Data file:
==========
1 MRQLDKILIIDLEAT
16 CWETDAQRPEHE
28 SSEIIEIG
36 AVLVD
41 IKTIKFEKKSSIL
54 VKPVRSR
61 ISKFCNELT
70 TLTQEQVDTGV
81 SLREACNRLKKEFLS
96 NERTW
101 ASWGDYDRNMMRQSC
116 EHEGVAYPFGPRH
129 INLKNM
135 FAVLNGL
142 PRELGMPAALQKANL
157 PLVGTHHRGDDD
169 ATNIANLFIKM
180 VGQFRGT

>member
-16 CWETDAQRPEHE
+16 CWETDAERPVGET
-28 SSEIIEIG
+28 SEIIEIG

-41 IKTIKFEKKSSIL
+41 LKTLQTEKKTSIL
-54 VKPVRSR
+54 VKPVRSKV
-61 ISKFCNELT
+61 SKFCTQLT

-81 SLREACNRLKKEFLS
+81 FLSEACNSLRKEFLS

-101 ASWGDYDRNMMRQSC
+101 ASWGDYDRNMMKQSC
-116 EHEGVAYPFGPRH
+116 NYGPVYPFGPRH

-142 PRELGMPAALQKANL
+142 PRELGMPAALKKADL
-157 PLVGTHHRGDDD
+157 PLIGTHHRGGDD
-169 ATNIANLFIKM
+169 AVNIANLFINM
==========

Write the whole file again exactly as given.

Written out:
1 MRQLDKILIIDLEAT
16 CWETDAQRPEHE
28 SSEIIEIG
36 AVLVD
41 IKTIKFEKKSSIL
54 VKPVRSR
61 ISKFCNELT
70 TLTQEQVDTGV
81 SLREACNRLKKEFLS
96 NERTW
101 ASWGDYDRNMMRQSC
116 EHEGVAYPFGPRH
129 INLKNM
135 FAVLNGL
142 PRELGMPAALQKANL
157 PLVGTHHRGDDD
169 ATNIANLFIKM
180 VGQFRGT

>member
-16 CWETDAQRPEHE
+16 CWETDAERPVGET
-28 SSEIIEIG
+28 SEIIEIG

-41 IKTIKFEKKSSIL
+41 LKTLQTEKKTSIL
-54 VKPVRSR
+54 VKPVRSKV
-61 ISKFCNELT
+61 SKFCTQLT

-81 SLREACNRLKKEFLS
+81 FLSEACNSLRKEFLS

-101 ASWGDYDRNMMRQSC
+101 ASWGDYDRNMMKQSC
-116 EHEGVAYPFGPRH
+116 NYGPVYPFGPRH

-142 PRELGMPAALQKANL
+142 PRELGMPAALKKADL
-157 PLVGTHHRGDDD
+157 PLIGTHHRGGDD
-169 ATNIANLFIKM
+169 AVNIANLFINM